13. P.Dieter

    P.Dieter Just Another Bubba

    As fred points out the dis on electrics is a bit broad. I suspect it's residual from use of a big chief or such which are very rudimentary. I've had my masterbuilt for over two years now and still find it perfect for my needs which are no where near Jerry's. I'm about 95% fish, ribs, wings and a couple whole chickens. Very rarely (5%) something like a roast or butt.
     
  14. fredaevans

    fredaevans Active Member

    A 'you just got to try' Mac 'n Cheese' for the huddled masses in your smoker. Truth be told, it was seeing the following that got me to buy my Masterbuilt.

    (From a Smoker Forum)

    Prep time is 30 minutes and cooking time is 1 ½ hours @ 250 degrees.
    Feeds 10 – 12 people.

    Ingredients:
    1 cup Heavy Whipping Cream (1/2 for cooking and ½ as a finishing sauce)
    ¼ cup Butter
    1 can Cheddar Cheese Soup
    3 Eggs
    8 oz Pepper Jack Cheese
    32 oz Extra Sharp Cheddar (2- 16 oz. packages)
    1/2 cup Sour Cream
    16 oz Elbow Macaroni
    3 Greens from 3 stems of Mexican Green Onions
    1 lb Sirloin Steak (cut into thin strips)

    back in a minute!

    As the whole (original thread is a step by step, here's the link: http://www.thesmokering.com/forum/v...&start=0&sid=b260a799abef205a5a6f7cba5162f996
     
  15. Dave Evans

    Dave Evans Active Member

    I started out with an electric bullet smoker for under $100. Really liked it for 3-4 people and it was nice because you could buy a bag of wood chunks and it would last several meals. Meat was fantastic. Traded that in for a bigger pit style smoker, and then gave that away and bought a custom Klose that will feed many. I miss the electric bullet though for smaller meals. The bigger wood smokers are an event to operate and make a meal, the electric I just through some chunks of wood in and plugged it in and it always turned out great.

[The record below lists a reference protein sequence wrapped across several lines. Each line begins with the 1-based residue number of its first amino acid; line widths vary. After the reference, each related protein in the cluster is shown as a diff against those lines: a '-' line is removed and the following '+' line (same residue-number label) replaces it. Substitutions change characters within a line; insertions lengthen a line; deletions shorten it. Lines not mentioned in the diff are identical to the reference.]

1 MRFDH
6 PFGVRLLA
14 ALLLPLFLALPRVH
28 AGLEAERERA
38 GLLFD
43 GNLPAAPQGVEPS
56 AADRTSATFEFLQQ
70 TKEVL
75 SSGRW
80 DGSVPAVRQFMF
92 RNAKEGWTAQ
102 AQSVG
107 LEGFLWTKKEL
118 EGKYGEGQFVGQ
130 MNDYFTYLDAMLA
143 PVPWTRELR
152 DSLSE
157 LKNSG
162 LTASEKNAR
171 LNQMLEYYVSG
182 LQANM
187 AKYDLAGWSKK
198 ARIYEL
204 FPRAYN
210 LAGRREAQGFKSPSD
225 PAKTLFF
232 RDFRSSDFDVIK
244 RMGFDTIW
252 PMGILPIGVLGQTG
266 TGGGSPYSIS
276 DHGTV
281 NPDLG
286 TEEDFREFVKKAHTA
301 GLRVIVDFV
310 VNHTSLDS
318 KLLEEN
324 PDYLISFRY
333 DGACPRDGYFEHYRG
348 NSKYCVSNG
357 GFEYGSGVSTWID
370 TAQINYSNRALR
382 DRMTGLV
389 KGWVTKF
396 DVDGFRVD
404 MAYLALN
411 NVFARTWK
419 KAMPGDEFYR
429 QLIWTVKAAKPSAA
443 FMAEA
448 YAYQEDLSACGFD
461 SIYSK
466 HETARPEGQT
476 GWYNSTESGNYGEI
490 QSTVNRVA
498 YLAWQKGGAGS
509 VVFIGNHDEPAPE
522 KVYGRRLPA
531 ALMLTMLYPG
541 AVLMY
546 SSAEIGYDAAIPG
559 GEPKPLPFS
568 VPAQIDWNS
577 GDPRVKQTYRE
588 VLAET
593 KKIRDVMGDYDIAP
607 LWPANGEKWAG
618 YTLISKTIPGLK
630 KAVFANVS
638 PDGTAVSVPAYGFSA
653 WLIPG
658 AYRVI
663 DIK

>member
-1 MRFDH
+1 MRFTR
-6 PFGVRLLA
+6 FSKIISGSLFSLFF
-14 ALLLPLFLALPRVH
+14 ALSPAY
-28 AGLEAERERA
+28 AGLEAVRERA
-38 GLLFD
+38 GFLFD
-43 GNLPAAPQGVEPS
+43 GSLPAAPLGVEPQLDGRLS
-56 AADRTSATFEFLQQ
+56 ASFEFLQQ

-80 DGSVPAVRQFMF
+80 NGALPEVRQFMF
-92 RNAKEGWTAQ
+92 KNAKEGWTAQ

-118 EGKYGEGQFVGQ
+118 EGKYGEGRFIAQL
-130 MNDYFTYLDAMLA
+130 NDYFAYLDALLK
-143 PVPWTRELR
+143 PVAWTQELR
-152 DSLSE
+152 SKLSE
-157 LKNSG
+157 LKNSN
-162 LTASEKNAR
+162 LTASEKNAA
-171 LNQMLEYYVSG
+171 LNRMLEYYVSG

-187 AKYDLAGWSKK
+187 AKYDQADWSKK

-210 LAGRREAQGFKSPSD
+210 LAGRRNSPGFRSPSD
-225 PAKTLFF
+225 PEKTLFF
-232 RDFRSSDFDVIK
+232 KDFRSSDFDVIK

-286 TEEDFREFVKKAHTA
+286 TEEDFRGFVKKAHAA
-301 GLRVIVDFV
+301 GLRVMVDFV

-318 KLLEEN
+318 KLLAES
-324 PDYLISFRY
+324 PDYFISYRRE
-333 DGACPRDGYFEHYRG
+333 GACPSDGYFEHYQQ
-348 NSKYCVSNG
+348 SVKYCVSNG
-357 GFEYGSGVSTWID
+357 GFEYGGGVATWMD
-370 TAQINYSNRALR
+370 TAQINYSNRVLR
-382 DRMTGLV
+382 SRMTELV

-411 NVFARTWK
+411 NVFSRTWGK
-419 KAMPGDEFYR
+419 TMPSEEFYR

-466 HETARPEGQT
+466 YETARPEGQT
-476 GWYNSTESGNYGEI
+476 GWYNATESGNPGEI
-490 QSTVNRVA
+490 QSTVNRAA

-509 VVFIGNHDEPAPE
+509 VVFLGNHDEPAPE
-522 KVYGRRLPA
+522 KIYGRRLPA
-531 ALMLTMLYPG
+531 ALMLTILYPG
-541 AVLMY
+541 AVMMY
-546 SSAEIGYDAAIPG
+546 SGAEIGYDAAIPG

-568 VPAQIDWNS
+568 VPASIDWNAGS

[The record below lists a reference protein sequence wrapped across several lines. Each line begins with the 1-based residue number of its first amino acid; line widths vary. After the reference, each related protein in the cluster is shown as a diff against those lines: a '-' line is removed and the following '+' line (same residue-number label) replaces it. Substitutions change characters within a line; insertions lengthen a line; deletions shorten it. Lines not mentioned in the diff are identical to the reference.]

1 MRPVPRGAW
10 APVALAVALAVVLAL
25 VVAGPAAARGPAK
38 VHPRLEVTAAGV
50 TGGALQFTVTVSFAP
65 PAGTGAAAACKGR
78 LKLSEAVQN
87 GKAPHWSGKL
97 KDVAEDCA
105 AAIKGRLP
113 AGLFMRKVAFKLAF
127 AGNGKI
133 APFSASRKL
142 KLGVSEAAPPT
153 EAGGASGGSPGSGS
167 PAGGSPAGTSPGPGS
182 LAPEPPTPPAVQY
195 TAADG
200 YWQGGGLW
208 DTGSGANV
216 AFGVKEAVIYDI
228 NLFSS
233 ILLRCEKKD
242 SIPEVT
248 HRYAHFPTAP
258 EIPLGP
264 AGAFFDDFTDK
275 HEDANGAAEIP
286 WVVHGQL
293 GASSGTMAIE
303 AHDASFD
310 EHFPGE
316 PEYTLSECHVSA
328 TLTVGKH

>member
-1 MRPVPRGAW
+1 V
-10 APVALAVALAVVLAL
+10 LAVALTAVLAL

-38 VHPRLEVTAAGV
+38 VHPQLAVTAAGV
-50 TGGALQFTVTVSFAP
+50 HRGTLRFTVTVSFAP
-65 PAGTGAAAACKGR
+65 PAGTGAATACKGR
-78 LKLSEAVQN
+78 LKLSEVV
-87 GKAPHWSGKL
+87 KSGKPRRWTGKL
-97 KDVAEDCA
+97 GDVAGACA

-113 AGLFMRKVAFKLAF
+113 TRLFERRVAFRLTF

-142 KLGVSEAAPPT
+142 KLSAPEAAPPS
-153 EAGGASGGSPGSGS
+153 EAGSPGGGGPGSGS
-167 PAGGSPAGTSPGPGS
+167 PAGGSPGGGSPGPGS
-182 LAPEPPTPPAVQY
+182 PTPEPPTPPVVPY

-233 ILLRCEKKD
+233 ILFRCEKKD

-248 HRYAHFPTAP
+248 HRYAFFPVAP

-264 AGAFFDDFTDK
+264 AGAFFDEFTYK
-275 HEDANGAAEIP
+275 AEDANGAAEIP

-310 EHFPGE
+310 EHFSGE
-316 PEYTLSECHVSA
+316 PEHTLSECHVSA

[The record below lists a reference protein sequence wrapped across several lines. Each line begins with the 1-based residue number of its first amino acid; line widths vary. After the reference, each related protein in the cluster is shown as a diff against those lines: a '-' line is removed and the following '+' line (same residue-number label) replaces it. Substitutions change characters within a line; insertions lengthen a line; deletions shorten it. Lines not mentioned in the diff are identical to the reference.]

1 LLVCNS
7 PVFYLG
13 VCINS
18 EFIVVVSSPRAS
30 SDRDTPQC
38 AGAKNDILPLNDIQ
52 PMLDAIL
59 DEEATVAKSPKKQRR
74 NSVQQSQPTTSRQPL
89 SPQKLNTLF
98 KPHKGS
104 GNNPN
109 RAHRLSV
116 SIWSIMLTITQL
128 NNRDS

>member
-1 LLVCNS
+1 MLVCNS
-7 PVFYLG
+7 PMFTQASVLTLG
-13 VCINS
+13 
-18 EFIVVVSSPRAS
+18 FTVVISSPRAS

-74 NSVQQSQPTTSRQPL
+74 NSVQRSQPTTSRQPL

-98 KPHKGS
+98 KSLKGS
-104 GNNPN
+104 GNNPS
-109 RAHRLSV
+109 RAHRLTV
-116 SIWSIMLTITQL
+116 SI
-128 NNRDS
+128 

16. fredaevans

    fredaevans Active Member

    Reading the up-dates here as I munch on a chunk of 'beer can' cooked whole chicken. Went and bought a 16 oz can of Bud, dumped same and half refilled the can with a strong dark beer ....LORDIE! LORDIE!! LORDIE!!!!!!

    Oh, I drank the other half of the bottle. :>)
     
  17. Warthog

    Warthog New Member

    Okay, I don't get on here as often as I would like and have never posted on this forum before. But I wanted to offer one alternative view for smokers. I purchased a Big Green Egg about 4 years ago and have cooked everything from hotdogs and hamburgers to pizza and steaks. I have also done brisket (16 hrs) and once, 22 lbs of pork butt (20 hours!). It is touted as "the world's greatest smoker". The basic premise is that this is a 9000 year old chinese cooking method using a thick ceramic oven. You basically fill it with lump charcoal, light it, set the air intake at the bottom and top, load your meat and close the lid. If your looking, your not cookin'. There is a forum just like this one called greeneggers.net. You will get the same level of support on smoking that you get from the guys on this forum when it comes to all things fishing! I have heard of guys who have smoked cheese on these, but I have never done it. As for smoking fish, the lowest temp that I was ever able to maintain, was about 200 degrees. Not sure what temp you smoke fish at.

    Big Green Eggs can be purchased from most fireplace specialty stores. They just had the NW eggfest last weekend in Kent. If you can wait until next year, you can "pre-order" a large egg. They basically cook on it that day at the eggfest, and you take it home that night at a substantial savings. These things are not cheap. A large (they come small, med., large, extra large) will run you about $1000 once you get all the add ons. You can usually pick one up at the eggfest for about $850 that will include a stand, side tables, and a few other parts.

    Happy smokin'

    Warthog
     
  18. fredaevans

    fredaevans Active Member

    Thumbs up Warthog. Have yet to read a 'thumbs down' review (and I Google the hell out of everything before I comment) of the BGE's. And I mean that truly; only 'down side' is they're about as portable as a dead Packadurm (sp? Elephant) if you want to do a 'cook out,' save for our back yard.
     
  19. Dave Evans

    Dave Evans Active Member

    X2! I have looked at them and have read and been told nothing but positives.